PlatinumGames’ PS4 Exclusive NieR: Automata Gets WIP Screenshots and Info

on July 3, 2016 3:42 PM

NieR: Automata is definitely one of the more interesting games coming to PS4 in the upcoming year, and Game Director Takahisa Taura wrote a blog post about the development of the title.

Besides taking a look at a few rare work-in-progress screenshots taken within the development tools, we learn quite a few interesting elements about how PlatinumGames is working on the new NieR.

Developers use a dedicated tool to tweak the playback speed of animations in order to improve controller response and cancel timing. 2B’s battle animations with the Katana are designed to express elegance during the whole motion.

For the singing boss showcased during the E3 trailer, the rotation of the joints is often adjusted with the help of the mecha designer. It has 364 moving joints, of which 249 in its body, and 115 in areas like the cloak and skirt.

The animation of the cloak has been somewhat exaggerated to express a sense of dynamism. Three designers were involved in the design of the boss.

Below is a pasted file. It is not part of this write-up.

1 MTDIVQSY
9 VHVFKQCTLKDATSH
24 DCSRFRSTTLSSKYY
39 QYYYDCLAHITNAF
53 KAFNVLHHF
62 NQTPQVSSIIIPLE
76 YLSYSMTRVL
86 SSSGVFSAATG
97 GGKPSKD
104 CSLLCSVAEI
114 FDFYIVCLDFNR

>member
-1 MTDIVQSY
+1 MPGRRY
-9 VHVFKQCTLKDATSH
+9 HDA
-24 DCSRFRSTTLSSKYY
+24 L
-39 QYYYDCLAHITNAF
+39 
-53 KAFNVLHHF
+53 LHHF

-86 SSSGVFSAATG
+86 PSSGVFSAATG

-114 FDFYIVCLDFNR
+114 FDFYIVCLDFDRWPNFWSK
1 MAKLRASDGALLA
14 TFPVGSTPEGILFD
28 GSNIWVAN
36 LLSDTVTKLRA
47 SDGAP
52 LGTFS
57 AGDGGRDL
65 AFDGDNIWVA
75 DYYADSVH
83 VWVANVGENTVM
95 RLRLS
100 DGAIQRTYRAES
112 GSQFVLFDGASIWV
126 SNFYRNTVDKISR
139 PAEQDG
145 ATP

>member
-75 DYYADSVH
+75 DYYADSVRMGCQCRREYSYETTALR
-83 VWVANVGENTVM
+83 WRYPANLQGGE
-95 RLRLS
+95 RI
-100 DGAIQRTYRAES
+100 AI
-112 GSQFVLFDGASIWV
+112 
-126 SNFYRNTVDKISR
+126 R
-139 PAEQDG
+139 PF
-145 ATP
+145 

We also see an image from the sound design debug tool. The green spots are areas where sound hits a surface and is reflected towards the player. In a small and enclosed space, sound reverberation will be shorter, while in spacious areas it will be longer. There is also a different behavior if the sound hits different materials like metal or ground. The team is aiming to achieve a realistic representation of sound field reverberation that changes dynamically depending on the environment.

 /  Executive News Editor
Hailing from sunny (not as much as people think) Italy and long standing gamer since the age of Mattel Intellivision and Sinclair ZX Spectrum. Definitely a multi-platform gamer, he still holds the old dear PC nearest to his heart, while not disregarding any console on the market. RPGs (of any nationality) and MMORPGs are his daily bread, but he enjoys almost every other genre, prominently racing simulators, action and sandbox games. He is also one of the few surviving fans of the flight simulator genre on Earth.
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